According to Lincoln Center's new LCT3 project at its slogan, it takes "New Audiences for New Artists." It also takes new critics, hence the establishment of Theater Talk's New Theater Corps in 2005, a way for up-and-coming theater writers and eager new theatergoers to get exposure to the ever-growing theater scene in New York City. Writers for the New Theater Corps are given the opportunity to immerse themselves in the off-off and off-Broadway theater scene, learning and giving back high-quality reviews at the same time. Driven by a passion and love of the arts, the New Theater Corps aims to identify, support, and grow the arts community, one show and one person at a time.

Sunday, August 23, 2009

Fringe/His Greatness

Dan Domingues, Peter Goldfarb, Michael Busillo in His Greatness

Reviewed by Cindy Pierre

Daniel MacIvor's His Greatness is a very entertaining play about the last two days of Tennessee Williams' life. Loosely based on facts, the play is mostly fiction, but it's as a good a theory as any about what may have happened to the Pulitzer-winning playwright before he died. The show takes place entirely in a hotel room in Canada (likely the Hotel Elysee in NY where Williams' body was found), where a late-rising, almost petulant Williams (Peter Goldfarb) spends much of the time in bed, attended by his young assistant/lover (Dan Domingues).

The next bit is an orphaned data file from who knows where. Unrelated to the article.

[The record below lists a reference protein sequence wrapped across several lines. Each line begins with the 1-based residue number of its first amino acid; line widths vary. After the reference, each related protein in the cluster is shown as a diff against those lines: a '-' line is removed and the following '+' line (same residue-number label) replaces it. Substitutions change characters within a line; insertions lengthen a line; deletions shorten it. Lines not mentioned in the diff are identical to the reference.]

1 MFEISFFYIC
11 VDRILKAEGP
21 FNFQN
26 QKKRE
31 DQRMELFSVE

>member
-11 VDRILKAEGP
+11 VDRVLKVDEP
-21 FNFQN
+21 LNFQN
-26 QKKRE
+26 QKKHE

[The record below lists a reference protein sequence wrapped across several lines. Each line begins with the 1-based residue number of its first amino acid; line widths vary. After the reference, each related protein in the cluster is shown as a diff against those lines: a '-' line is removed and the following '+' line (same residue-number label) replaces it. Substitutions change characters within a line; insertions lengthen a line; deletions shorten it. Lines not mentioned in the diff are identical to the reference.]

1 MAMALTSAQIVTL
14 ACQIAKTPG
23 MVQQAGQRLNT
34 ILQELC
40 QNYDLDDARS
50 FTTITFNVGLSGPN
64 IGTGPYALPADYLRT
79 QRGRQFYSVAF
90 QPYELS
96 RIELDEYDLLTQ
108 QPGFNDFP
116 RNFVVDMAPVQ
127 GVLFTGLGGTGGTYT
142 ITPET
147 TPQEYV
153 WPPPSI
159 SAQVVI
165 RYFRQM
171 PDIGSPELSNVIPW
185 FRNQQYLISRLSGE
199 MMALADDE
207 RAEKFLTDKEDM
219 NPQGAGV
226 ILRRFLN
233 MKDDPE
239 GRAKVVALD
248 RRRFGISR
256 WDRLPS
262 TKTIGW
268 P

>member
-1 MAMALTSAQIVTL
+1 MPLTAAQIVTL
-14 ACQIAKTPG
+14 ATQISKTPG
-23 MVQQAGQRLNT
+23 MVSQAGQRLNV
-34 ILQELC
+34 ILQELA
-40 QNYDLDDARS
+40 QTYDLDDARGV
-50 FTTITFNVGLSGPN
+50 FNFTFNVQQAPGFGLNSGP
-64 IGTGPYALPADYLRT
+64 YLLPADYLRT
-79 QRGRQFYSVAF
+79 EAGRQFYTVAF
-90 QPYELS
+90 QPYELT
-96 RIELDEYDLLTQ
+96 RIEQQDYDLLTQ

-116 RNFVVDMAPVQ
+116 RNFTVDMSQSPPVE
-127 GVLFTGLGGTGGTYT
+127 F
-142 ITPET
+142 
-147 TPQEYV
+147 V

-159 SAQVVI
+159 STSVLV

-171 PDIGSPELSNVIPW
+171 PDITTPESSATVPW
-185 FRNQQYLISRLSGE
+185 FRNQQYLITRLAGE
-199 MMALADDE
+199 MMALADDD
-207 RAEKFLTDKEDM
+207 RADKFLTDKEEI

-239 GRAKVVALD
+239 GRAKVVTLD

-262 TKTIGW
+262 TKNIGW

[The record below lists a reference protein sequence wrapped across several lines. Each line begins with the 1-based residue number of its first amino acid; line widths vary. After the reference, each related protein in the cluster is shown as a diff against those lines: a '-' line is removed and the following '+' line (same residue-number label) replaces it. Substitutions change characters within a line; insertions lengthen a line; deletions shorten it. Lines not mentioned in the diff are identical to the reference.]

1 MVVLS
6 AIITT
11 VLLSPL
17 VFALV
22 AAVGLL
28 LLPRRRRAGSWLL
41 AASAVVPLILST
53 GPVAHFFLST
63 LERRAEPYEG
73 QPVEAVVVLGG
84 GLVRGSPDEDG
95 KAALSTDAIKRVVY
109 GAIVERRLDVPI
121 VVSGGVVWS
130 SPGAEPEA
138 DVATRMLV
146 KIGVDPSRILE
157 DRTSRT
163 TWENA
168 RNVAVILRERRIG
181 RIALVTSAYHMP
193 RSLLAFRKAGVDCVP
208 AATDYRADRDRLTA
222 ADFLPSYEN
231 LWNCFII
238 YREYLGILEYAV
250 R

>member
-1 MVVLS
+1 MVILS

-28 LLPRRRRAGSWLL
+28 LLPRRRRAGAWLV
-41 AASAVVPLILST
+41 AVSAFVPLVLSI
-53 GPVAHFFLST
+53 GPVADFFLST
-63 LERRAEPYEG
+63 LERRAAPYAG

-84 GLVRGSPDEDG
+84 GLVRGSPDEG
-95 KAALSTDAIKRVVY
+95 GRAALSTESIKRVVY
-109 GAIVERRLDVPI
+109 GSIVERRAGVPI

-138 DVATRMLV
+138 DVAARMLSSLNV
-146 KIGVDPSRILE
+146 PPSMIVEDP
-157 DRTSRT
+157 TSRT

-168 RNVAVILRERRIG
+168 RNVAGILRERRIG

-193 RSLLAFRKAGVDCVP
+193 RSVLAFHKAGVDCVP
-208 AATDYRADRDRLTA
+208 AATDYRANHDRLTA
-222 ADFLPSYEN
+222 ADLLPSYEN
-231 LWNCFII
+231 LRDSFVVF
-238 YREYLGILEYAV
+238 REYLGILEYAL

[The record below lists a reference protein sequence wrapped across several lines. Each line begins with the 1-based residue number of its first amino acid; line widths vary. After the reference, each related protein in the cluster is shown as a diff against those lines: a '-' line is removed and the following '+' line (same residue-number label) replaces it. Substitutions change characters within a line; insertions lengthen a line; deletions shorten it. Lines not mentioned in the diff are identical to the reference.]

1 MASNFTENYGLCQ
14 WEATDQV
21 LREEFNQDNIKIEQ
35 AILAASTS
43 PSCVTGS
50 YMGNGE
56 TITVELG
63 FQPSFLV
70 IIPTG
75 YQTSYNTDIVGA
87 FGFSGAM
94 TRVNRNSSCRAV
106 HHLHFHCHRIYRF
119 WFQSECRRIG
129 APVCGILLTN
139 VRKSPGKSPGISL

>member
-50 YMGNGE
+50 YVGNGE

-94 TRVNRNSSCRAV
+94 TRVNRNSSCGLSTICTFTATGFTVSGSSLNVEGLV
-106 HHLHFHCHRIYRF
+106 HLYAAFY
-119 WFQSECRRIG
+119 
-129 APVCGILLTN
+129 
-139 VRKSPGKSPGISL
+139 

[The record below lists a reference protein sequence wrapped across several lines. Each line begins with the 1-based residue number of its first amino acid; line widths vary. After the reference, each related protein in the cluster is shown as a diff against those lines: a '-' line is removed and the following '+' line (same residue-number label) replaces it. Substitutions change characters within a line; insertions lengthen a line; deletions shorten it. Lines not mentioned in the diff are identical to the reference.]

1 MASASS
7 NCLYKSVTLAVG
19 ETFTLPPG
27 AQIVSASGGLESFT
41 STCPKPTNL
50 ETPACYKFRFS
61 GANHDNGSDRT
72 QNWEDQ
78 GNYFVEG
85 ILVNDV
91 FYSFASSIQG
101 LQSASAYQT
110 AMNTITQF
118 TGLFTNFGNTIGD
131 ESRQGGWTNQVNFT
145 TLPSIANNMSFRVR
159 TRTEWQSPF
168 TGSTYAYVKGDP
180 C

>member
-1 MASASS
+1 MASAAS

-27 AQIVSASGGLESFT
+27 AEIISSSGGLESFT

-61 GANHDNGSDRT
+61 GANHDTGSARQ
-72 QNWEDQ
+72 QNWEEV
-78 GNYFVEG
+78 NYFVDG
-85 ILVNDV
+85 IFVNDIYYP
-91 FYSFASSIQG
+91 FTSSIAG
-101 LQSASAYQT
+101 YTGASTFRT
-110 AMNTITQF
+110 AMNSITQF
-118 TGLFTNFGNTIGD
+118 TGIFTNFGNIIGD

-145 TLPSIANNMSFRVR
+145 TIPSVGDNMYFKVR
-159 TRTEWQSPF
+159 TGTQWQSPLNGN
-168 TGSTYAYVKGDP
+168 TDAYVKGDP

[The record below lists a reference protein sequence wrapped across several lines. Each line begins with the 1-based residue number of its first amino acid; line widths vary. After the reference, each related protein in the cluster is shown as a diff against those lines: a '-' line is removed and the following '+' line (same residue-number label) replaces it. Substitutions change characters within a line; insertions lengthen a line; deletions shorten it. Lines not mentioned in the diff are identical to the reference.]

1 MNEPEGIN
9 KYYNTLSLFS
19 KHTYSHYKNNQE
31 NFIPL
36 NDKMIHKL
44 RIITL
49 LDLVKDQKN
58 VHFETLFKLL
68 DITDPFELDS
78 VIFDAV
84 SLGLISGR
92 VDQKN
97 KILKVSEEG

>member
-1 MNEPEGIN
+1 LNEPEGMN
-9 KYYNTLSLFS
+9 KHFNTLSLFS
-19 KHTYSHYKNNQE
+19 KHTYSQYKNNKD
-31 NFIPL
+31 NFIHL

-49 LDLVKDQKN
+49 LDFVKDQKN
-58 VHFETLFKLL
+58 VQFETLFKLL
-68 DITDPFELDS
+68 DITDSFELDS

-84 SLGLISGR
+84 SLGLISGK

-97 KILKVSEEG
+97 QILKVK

From the very beginning, MaciIvor establishes the things that he thinks made Williams' life go round, at least at the end: drugs, alcohol, sex with young men, sleep, and the hope that he would be able to produce more greatness in his work. Despite several flubbed lines, the otherwise engaging performers make the most out of MacIvor's fantastic script. This production is theatricality at its best: airs upon airs, a feisty young man (Michael Busillo) that challenges the routines of a somewhat happy home, inevitable drama and angst in a long-term relationship, rousing piano clips from Daniel Kluger, and good direction from Tom Gualtieri to streamline it all. MacIvor may have been referring to Williams when he gave his work the title “His Greatness”, but the name just as easily applies to the quality of his own writing.
His Greatness (Running time: 1 Hour, 55 minutes)
The Cherry Lane Theatre (38 Commerce Street, between 7th avenue and Hudson Street)
Tickets: $15.

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